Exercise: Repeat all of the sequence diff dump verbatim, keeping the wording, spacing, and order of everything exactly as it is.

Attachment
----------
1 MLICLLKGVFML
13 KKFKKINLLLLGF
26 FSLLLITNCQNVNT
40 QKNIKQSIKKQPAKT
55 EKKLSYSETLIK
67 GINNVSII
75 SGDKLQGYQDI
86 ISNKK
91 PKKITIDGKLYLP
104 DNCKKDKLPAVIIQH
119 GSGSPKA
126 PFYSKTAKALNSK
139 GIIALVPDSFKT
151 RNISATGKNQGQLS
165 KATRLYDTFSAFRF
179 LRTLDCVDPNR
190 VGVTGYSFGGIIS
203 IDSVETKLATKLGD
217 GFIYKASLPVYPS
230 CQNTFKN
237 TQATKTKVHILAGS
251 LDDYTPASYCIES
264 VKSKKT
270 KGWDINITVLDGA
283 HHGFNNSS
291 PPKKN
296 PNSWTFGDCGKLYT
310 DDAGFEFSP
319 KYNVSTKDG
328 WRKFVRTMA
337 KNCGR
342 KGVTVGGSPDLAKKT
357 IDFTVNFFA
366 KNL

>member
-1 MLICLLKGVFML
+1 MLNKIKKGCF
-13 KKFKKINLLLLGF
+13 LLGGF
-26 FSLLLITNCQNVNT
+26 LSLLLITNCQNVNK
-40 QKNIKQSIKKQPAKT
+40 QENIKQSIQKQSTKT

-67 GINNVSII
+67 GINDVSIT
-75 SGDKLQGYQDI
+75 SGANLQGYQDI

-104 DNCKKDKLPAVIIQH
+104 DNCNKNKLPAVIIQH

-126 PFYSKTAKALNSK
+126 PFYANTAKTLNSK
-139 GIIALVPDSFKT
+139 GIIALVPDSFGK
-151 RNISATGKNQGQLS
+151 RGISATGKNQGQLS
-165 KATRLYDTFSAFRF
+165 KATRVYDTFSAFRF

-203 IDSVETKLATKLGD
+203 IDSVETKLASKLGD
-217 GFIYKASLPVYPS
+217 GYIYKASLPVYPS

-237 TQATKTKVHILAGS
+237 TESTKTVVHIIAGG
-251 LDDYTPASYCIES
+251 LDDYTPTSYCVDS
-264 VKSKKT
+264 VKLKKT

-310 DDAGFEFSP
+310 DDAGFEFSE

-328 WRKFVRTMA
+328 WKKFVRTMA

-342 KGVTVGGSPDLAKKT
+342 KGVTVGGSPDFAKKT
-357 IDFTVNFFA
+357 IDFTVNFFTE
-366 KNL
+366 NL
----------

1 MLICLLKGVFML
13 KKFKKINLLLLGF
26 FSLLLITNCQNVNT
40 QKNIKQSIKKQPAKT
55 EKKLSYSETLIK
67 GINNVSII
75 SGDKLQGYQDI
86 ISNKK
91 PKKITIDGKLYLP
104 DNCKKDKLPAVIIQH
119 GSGSPKA
126 PFYSKTAKALNSK
139 GIIALVPDSFKT
151 RNISATGKNQGQLS
165 KATRLYDTFSAFRF
179 LRTLDCVDPNR
190 VGVTGYSFGGIIS
203 IDSVETKLATKLGD
217 GFIYKASLPVYPS
230 CQNTFKN
237 TQATKTKVHILAGS
251 LDDYTPASYCIES
264 VKSKKT
270 KGWDINITVLDGA
283 HHGFNNSS
291 PPKKN
296 PNSWTFGDCGKLYT
310 DDAGFEFSP
319 KYNVSTKDG
328 WRKFVRTMA
337 KNCGR
342 KGVTVGGSPDLAKKT
357 IDFTVNFFA
366 KNL

>member
-1 MLICLLKGVFML
+1 MLNKIKKGCF
-13 KKFKKINLLLLGF
+13 LLGGF
-26 FSLLLITNCQNVNT
+26 LSLLLITNCQNVNK
-40 QKNIKQSIKKQPAKT
+40 QENIKQSIQKQSTKT

-67 GINNVSII
+67 GINDVSIT
-75 SGDKLQGYQDI
+75 SGANLQGYQDI

-104 DNCKKDKLPAVIIQH
+104 DNCNKNKLPAVIIQH

-126 PFYSKTAKALNSK
+126 PFYANTAKTLNSK
-139 GIIALVPDSFKT
+139 GIIALVPDSFGK
-151 RNISATGKNQGQLS
+151 RGISATGKNQGQLS
-165 KATRLYDTFSAFRF
+165 KATRVYDTFSAFRF

-203 IDSVETKLATKLGD
+203 IDSVETKLASKLGD
-217 GFIYKASLPVYPS
+217 GYIYKASLPVYPS

-237 TQATKTKVHILAGS
+237 TESTKTVVHIIAGG
-251 LDDYTPASYCIES
+251 LDDYTPTSYCVDS
-264 VKSKKT
+264 VKLKKT

-310 DDAGFEFSP
+310 DDAGFEFSE

-328 WRKFVRTMA
+328 WKKFVRTMA

-342 KGVTVGGSPDLAKKT
+342 KGVTVGGSPDFAKKT
-357 IDFTVNFFA
+357 IDFTVNFFTE
-366 KNL
+366 NL